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The Supporting Cast
Tom Cruise's Roy is a man with a lot of people after him. From U.S. agents to foreign spies, he is an extremely wanted man – all of which provided an opportunity for Knight and Day's filmmakers to cast a stellar group of actors in the film's additional starring and supporting roles. Chief among those in pursuit of Roy is Fitzgerald, the agency boss who tries to convince June that Roy is a spy-gone-bad. To play Fitzgerald, Mangold chose one of today's most versatile actors: Peter Sarsgaard, fresh off critical acclaim for his portrait of a charming con man in An Education.

"Roles like Fitzgerald can either be cardboard or they can be made to live,” notes Mangold. "Peter had the ability to bring a real spice to a character who is, in a sense, a mirror to Roy Miller – a light mirror or a dark mirror, depending on how you see things.”

Sarsgaard was attracted to the story's blend of sophistication and playfulness. "Knight and Day has quite a mix: old-school spy elements, as well as action and comedy,” he says. "I loved the freewheeling lightness.”

Sarsgaard ultimately found an inspiration for Fitzgerald in an unlikely place: the cartoon skunk Pepe Le Pew, who never gives up the chase no matter how futile. "Pepe Le Pew has that quality where he just keeps going and going and he never changes modes, and that's Fitzgerald,” he says.

The role required not just dramatic skill but courage as well – especially to keep up with the enthusiastic fearlessness and risk-taking of Cruise and Diaz. "The things that only look like they're happening in other movies were actually happening in this movie,” Sarsgaard says: "There wasn't a lot of green screen [necessary to shoot scenes with CGI]. The risks I saw Tom Cruise take during production were often incredible. He and Cameron are both just so confident and they always figure out just the right thing to do in the moment – even if the moment is jumping across a rooftop.”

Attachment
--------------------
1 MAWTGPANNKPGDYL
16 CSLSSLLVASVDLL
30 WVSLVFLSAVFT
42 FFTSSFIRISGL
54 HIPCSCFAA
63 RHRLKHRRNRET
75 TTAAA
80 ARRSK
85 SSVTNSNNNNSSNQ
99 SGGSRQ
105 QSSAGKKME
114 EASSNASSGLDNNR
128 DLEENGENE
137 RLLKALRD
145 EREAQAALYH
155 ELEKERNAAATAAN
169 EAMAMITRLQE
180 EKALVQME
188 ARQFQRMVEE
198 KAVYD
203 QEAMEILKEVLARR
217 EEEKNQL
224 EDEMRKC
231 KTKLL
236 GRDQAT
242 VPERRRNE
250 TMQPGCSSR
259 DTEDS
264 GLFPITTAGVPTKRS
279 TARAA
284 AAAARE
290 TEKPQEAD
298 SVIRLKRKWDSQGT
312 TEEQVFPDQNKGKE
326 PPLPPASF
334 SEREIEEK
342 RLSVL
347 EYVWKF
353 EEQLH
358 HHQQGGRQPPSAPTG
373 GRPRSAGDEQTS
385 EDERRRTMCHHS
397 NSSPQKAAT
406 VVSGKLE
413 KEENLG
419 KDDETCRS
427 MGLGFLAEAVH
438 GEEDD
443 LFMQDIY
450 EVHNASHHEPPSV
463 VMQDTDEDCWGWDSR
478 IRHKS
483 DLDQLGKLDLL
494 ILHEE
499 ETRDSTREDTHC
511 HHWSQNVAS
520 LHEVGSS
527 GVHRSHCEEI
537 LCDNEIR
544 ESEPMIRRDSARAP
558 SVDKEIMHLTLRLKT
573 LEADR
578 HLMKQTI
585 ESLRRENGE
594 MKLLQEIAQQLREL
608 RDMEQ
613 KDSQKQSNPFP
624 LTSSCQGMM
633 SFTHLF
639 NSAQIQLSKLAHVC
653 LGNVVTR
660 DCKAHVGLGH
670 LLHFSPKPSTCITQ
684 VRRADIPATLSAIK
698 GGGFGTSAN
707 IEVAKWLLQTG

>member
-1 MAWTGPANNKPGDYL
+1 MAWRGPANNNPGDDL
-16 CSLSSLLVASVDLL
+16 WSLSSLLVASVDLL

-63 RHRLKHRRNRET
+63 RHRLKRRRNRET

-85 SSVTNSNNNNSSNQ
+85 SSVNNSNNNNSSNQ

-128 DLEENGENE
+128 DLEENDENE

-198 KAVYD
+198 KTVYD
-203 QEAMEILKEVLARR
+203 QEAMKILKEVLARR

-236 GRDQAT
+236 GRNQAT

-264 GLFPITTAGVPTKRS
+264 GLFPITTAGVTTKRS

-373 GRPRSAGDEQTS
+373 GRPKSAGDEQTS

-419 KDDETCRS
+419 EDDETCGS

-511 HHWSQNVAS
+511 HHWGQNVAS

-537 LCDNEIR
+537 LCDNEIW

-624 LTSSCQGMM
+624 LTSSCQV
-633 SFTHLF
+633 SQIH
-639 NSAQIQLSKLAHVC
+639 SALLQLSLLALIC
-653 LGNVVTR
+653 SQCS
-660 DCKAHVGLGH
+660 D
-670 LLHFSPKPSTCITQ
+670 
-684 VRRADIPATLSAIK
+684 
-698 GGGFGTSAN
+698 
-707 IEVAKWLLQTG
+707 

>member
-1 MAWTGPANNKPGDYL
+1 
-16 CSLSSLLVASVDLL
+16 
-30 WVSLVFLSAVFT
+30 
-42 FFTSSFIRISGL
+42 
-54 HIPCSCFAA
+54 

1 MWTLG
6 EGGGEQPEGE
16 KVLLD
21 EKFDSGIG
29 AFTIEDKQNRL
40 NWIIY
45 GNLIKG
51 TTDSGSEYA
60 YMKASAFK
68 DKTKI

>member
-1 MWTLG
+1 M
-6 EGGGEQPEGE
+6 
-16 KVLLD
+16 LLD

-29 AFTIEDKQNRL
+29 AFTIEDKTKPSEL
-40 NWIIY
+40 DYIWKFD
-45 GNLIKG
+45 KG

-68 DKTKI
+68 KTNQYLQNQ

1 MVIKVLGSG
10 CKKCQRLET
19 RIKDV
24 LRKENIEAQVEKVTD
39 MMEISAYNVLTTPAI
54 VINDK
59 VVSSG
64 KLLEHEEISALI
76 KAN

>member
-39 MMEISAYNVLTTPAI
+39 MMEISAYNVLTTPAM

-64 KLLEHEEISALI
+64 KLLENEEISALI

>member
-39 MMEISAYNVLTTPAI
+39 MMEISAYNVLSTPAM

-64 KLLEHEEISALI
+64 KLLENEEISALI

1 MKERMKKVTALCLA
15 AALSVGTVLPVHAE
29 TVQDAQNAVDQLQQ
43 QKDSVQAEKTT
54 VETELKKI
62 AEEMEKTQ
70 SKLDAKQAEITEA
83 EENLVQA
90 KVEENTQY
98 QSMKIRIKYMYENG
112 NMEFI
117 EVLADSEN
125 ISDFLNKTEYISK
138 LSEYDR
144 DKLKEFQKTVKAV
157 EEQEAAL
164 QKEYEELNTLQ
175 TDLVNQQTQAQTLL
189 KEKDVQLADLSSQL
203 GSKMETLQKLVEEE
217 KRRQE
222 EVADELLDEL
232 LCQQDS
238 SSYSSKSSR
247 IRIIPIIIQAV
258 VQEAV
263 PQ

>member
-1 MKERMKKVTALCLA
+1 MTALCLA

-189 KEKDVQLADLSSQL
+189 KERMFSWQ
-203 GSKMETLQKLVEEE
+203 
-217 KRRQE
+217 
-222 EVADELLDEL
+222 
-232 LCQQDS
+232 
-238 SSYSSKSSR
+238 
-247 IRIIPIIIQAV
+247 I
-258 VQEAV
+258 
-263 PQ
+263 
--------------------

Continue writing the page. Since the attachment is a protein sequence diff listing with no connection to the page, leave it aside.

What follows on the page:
Those kinds of pure adrenaline moments were also a draw for another Academy Award nominee: Viola Davis, who garnered honors for her supporting role in Doubt opposite Meryl Streep. Here, she got to flex some muscle and power as CIA Director Isabel George, who oversees U.S. counterespionage efforts, and has her own vendetta against Roy Miller.

"Viola is a terrific actress and it was so important to have somebody with her gravity, weight and authenticity in a tricky role that is all about whether you can really believe what this character is saying,” says Cathy Konrad.

Like her cast mates, Davis could not resist the screenplay. "I love big, splashy movies,” she says. "I love watching them and I especially love being a part of them. Knight and Day also interested me because it's such a hybrid, it has everything we all want to see in movies -- from comedy to romance to action -- which gives us as actors a lot to play with. Making this movie was a rush.”

As Director George, Davis also had the pleasure of being a woman in charge. "I liked the fact that Isabel is the big authority, because I don't always feel that way in my life, so it was fun to pretend to be that. Director George is also the one person who enters the story and appears to be trustworthy and that's all I'm going to say about that!”

At the core of Knight and Day's around-the-world pursuit is an international battle to control a game-changing new energy technology designed by a barely post-adolescent inventor. This is Simon Feck, a brilliant über-geek portrayed by Paul Dano whose award-winning roles include Little Miss Sunshine and There Will Be Blood. Dano was instantly attracted to the fun of the project. "I've never been in this kind of film before so for me it was very exciting, especially to have the chance to do action sequences with Tom Cruise,” says Dano, "all while playing a brilliant young scientist who<

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